The two main characters, young Malcolm and Alice, are carrying the infant Lyra (who might as well be the One Ring except for the need for nappies and powdered milk). They are caught up a vast, catastrophic and magical flood of the Thames, making their riverine way from Oxford to London, trying to keep her out of the hands of several groups of bad guys. The chief villain here is very memorable and horrible, but nevertheless pitiable and sad in his way. The allegory of the anima/animus daemons allows the superficially attractive Bonneville to be depicted as horrifyingly evil merely through the unconcealable malice of his daemon.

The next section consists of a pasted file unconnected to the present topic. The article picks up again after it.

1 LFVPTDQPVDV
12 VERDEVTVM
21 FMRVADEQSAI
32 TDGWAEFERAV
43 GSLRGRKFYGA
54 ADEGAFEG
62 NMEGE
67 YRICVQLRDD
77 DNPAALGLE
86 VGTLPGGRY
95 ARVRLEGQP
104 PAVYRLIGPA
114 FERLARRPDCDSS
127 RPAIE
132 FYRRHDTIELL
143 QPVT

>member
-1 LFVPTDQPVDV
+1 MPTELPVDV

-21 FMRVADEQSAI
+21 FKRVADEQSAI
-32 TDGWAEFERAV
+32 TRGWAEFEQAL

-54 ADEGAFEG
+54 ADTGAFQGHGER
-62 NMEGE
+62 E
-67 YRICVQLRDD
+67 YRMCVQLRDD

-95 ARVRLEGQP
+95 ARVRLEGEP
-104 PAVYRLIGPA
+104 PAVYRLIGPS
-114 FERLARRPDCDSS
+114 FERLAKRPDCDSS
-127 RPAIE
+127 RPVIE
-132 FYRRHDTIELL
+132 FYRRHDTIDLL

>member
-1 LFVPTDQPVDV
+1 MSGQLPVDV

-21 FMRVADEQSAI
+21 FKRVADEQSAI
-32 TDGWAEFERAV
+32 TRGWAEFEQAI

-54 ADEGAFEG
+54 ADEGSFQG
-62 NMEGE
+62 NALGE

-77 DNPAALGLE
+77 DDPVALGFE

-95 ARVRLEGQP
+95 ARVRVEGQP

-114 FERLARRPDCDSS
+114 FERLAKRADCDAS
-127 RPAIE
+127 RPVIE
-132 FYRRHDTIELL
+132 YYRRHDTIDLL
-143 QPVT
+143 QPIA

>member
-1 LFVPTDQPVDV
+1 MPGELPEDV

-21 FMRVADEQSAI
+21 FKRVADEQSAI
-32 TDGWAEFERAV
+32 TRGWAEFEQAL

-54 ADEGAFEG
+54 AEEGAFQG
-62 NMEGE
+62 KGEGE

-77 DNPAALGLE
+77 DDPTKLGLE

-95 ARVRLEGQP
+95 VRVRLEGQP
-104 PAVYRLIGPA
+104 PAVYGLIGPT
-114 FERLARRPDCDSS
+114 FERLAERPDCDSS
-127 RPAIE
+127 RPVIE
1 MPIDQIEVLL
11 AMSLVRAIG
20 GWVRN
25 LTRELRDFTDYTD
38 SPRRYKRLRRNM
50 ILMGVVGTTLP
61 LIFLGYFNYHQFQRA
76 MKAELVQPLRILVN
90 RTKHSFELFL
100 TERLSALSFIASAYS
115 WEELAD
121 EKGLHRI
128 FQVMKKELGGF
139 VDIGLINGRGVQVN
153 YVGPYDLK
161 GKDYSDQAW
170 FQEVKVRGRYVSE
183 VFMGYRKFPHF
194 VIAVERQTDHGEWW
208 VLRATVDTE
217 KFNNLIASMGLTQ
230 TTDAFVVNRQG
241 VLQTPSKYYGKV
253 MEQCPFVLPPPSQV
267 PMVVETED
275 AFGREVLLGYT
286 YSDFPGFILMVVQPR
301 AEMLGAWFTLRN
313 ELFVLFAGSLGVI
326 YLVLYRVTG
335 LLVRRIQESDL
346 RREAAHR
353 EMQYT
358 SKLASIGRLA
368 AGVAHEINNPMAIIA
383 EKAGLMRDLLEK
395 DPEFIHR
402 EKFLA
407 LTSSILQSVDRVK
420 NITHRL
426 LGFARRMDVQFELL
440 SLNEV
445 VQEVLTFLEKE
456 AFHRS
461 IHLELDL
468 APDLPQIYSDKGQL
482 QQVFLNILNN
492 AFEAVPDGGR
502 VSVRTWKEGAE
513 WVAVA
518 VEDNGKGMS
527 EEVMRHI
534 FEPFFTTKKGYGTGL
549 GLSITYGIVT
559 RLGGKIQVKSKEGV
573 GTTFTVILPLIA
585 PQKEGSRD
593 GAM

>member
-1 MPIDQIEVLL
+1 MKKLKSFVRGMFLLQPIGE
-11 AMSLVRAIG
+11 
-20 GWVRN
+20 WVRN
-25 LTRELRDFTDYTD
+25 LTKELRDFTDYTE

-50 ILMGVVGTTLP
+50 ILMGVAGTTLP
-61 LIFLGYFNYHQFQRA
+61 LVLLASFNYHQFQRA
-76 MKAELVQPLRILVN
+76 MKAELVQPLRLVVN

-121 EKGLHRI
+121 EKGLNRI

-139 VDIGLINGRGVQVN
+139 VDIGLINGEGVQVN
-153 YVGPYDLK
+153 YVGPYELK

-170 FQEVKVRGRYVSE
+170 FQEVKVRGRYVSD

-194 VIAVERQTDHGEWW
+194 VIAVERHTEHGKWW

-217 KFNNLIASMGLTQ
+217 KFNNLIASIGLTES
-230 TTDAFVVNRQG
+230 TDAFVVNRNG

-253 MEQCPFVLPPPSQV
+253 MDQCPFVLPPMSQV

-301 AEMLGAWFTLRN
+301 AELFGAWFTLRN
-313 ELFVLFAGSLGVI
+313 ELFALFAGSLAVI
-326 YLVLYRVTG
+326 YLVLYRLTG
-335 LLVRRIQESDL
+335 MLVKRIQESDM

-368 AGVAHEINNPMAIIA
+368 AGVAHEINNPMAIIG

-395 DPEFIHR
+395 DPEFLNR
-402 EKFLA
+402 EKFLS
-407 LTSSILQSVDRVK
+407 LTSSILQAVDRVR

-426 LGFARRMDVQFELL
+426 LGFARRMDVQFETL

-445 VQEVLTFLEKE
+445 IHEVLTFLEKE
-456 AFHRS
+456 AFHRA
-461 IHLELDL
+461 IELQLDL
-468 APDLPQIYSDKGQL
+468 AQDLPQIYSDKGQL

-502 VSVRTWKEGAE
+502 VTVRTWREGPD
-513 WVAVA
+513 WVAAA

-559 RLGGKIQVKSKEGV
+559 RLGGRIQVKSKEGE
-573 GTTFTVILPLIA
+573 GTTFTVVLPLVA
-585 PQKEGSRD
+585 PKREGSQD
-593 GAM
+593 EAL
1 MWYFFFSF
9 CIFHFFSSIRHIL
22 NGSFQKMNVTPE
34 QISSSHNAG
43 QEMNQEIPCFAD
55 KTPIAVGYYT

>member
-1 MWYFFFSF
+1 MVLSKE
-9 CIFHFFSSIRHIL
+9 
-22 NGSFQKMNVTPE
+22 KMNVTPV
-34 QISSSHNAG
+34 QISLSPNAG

If you liked the first book of the Golden Compass you'll like this book as well. The main character, Malcolm, is resourceful and sympathetic, but for me Alice is much more attractive. Alice is a lower-class adolescent girl living in this oppressive and retrogressive society which demeans everyone in general, but as you might expect is especially demeaning towards women. She is extremely bitter and even sullen at times, but in the circumstances of her life and what she's subjected to this isn't a negative at all; she has every right, and she overcomes her own attitudes when she needs to. And despite total lack of chosen-ness and absence of any special training or power whatsoever, Alice is nevertheless valorous and independent, facing down any number of challenges ranging from the quotidian to the horrible and otherworldly. I wanted to cheer her on all the way through the book. "La Belle Sauvage" is the name of Malcolm's canoe, and the epithet might also be applied to a Fairy-queen character in the novel, but I'd say Alice is also a belle sauvage because she defies authority, hierarchy, and paternalism throughout. One way or another she's always carrying chains around, but she wants to be free, and as a reader you'd like to her be strong and free enough to be wild.